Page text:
An international team of scientists has made a novel discovery that would help in the development of new drugs to help cure malaria.
They have identified normal function of a set of proteins related to the malaria parasite protein, which causes resistance to the front-line drug chloroquine.
AdvertisementThe researchers examined transporter proteins, which are known to move compounds around the cell.
The genes for these proteins are present in plants as well as the malaria parasite Plasmodium falciparum (known as clt and PfCRT respectively).
In the malaria parasite (a single cell organism), this type of transporter protein has mutated so that it no longer functions normally, enabling it to remove the drug chloroquine from its cell and survive.
The evolution of drug-resistant Plasmodium strains, especially those resistant to chloroquine, has had major impacts on global public health.
Lead researcher Dr Spencer Maughan began researching these genes in Prof. Chris Cobbett's lab in the Department of Genetics at the University of Melbourne.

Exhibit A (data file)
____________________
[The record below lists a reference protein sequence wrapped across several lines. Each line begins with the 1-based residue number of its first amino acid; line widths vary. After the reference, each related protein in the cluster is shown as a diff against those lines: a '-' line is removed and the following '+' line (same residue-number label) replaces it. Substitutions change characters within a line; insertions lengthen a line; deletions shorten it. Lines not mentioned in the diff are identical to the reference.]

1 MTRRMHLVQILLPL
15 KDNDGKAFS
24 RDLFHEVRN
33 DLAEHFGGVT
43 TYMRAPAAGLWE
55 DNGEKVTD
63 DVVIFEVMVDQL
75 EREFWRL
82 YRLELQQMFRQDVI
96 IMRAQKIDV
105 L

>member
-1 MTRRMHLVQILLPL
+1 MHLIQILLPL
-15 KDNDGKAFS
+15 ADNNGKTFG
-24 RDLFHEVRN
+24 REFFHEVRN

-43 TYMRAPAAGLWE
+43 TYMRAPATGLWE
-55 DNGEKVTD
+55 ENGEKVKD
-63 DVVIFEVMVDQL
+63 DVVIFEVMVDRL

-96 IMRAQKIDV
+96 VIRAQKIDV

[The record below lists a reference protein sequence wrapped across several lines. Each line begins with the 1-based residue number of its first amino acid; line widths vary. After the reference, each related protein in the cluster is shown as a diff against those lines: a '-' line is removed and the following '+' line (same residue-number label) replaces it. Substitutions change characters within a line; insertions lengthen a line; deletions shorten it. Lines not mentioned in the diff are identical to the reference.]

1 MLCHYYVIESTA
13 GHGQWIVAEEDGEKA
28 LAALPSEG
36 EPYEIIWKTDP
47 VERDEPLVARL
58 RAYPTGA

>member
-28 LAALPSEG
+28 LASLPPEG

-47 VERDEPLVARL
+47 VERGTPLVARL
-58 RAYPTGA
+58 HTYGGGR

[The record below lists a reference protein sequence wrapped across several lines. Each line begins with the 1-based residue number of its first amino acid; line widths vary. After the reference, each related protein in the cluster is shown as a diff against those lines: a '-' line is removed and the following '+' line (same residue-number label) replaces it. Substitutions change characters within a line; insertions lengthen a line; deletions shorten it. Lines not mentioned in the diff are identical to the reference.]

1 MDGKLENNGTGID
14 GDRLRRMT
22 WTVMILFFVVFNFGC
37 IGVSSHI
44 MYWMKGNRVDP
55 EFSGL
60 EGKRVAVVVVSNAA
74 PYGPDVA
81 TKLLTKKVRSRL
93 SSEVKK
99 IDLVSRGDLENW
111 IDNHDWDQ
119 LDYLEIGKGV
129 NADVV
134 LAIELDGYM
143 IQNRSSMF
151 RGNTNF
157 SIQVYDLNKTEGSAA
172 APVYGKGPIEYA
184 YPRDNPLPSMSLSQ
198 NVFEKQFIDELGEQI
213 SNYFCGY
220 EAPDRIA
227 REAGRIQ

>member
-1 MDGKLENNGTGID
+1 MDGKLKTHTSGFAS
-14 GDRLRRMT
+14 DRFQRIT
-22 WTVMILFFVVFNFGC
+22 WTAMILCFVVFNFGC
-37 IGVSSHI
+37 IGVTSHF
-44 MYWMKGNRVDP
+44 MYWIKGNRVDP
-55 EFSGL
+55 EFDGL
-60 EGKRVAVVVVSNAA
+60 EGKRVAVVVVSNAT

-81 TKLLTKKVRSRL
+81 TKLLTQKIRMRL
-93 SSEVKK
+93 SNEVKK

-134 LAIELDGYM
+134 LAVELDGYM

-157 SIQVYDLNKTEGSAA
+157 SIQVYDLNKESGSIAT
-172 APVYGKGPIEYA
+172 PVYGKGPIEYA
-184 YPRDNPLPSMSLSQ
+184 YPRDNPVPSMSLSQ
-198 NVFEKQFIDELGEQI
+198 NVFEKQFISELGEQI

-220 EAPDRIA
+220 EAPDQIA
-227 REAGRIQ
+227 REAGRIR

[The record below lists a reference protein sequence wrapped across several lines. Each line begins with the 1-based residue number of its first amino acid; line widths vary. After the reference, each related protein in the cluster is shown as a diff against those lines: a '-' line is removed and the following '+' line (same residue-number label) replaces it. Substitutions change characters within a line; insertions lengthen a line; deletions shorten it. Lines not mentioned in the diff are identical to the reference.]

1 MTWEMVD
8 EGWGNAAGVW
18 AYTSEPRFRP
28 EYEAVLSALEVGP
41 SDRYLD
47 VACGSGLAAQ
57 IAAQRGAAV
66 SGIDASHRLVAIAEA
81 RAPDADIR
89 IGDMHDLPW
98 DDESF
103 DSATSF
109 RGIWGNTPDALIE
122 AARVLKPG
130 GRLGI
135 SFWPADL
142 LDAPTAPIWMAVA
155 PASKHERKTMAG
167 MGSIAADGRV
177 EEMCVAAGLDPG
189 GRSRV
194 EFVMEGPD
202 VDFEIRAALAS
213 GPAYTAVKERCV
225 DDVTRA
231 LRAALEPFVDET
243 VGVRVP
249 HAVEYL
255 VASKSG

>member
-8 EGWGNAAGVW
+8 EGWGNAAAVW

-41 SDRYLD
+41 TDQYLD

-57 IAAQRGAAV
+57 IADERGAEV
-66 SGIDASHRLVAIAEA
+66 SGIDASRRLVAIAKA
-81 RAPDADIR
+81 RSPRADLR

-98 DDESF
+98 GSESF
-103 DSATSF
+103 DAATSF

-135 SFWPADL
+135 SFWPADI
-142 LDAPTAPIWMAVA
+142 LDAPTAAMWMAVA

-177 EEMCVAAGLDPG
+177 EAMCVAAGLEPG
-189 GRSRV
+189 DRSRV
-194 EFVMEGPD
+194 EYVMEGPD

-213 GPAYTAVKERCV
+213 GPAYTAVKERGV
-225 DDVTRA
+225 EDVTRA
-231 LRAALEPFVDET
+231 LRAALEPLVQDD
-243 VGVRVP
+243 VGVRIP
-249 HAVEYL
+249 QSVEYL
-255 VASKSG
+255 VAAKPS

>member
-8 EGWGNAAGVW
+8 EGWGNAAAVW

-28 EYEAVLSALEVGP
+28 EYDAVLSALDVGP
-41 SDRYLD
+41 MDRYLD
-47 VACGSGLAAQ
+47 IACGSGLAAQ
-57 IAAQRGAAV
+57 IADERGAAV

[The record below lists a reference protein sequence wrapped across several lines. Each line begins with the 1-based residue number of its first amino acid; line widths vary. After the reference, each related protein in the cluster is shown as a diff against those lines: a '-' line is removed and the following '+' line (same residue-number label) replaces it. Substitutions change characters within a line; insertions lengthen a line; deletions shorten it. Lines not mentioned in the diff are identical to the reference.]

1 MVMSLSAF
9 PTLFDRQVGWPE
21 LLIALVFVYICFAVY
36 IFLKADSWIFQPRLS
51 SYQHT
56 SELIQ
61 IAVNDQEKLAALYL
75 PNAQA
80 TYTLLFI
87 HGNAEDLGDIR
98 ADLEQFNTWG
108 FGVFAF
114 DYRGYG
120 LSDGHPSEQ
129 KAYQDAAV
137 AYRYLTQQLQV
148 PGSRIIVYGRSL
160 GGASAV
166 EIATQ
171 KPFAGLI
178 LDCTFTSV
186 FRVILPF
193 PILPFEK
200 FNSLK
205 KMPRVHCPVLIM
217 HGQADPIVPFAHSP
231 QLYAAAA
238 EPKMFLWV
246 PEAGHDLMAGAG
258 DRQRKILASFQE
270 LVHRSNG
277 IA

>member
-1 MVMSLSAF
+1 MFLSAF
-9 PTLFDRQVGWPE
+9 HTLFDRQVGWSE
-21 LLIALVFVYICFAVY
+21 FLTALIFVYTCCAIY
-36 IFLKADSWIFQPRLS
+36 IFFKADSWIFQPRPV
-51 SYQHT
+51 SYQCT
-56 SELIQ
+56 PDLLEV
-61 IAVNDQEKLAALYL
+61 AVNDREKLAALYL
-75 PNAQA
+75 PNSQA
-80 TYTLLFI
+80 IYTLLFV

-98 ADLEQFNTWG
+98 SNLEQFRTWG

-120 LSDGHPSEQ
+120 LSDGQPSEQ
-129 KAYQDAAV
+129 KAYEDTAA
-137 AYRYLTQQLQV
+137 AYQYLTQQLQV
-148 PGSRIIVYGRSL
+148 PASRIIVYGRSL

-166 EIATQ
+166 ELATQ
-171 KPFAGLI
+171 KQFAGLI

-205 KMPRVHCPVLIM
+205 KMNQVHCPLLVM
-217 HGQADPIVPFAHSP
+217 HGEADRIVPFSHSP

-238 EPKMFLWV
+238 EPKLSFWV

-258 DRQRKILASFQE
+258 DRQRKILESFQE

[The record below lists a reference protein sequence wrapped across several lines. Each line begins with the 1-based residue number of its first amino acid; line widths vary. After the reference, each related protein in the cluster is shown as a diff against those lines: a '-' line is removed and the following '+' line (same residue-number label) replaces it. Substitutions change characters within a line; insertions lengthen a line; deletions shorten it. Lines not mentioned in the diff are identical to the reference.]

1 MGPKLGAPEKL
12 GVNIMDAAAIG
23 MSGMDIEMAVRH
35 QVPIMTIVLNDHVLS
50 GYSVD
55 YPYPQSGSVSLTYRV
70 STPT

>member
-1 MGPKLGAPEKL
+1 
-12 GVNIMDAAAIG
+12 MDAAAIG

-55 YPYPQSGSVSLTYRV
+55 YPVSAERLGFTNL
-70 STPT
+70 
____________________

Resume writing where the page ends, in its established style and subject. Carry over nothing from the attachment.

"Our findings set in motion the chance of reclaiming the efficacy of chloroquine which could turn the tide on the war against malaria and ultimately may help save millions of lives," said Maughan.
"The transporter is normally essential to the survival of the malaria parasite and when mutated, provides the extra advantage of removing the drug chloroquine from its cell.
"We hope that understanding the normal role of the transporter in plants will be a key step in malaria research. Unlike in the plant, if the gene for the transporter is inactivated in malaria, the parasite dies, preventing more study into its role. The plant could therefore provide a useful tool in malaria research.
"These results describe the first missing link in understanding this class of proteins and could provide a two-pronged treatment approach- preventing malaria removing chloroquine from its cell and enabling the design of new drugs based on the shape of glutathione," Maughan added.
The study is published in Proceedings of National Academy of Sciences.